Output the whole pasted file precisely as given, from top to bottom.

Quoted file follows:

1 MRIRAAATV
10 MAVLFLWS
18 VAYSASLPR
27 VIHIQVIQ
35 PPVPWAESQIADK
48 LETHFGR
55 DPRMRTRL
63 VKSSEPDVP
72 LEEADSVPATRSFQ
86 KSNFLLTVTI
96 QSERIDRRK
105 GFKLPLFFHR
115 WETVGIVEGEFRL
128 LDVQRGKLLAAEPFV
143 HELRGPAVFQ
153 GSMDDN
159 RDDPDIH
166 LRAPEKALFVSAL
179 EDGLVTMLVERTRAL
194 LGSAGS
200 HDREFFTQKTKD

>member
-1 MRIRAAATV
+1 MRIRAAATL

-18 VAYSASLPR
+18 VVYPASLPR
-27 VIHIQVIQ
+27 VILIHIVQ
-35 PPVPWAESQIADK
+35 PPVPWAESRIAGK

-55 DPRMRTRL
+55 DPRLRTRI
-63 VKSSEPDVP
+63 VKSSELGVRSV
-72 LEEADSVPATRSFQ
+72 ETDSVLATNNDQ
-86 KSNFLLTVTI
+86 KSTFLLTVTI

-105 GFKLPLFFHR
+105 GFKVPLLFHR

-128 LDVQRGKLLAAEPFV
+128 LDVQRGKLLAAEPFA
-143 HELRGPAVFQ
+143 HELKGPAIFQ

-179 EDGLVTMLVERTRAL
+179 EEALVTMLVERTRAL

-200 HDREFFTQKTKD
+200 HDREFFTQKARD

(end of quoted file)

1 MRIRAAATV
10 MAVLFLWS
18 VAYSASLPR
27 VIHIQVIQ
35 PPVPWAESQIADK
48 LETHFGR
55 DPRMRTRL
63 VKSSEPDVP
72 LEEADSVPATRSFQ
86 KSNFLLTVTI
96 QSERIDRRK
105 GFKLPLFFHR
115 WETVGIVEGEFRL
128 LDVQRGKLLAAEPFV
143 HELRGPAVFQ
153 GSMDDN
159 RDDPDIH
166 LRAPEKALFVSAL
179 EDGLVTMLVERTRAL
194 LGSAGS
200 HDREFFTQKTKD

>member
-1 MRIRAAATV
+1 MRIRAAATL

-18 VAYSASLPR
+18 VVYPASLPR
-27 VIHIQVIQ
+27 VILIHIVQ
-35 PPVPWAESQIADK
+35 PPVPWAESRIAGK

-55 DPRMRTRL
+55 DPRLRTRI
-63 VKSSEPDVP
+63 VKSSELGVRSV
-72 LEEADSVPATRSFQ
+72 ETDSVLATNNDQ
-86 KSNFLLTVTI
+86 KSTFLLTVTI

-105 GFKLPLFFHR
+105 GFKVPLLFHR

-128 LDVQRGKLLAAEPFV
+128 LDVQRGKLLAAEPFA
-143 HELRGPAVFQ
+143 HELKGPAIFQ

-179 EDGLVTMLVERTRAL
+179 EEALVTMLVERTRAL

-200 HDREFFTQKTKD
+200 HDREFFTQKARD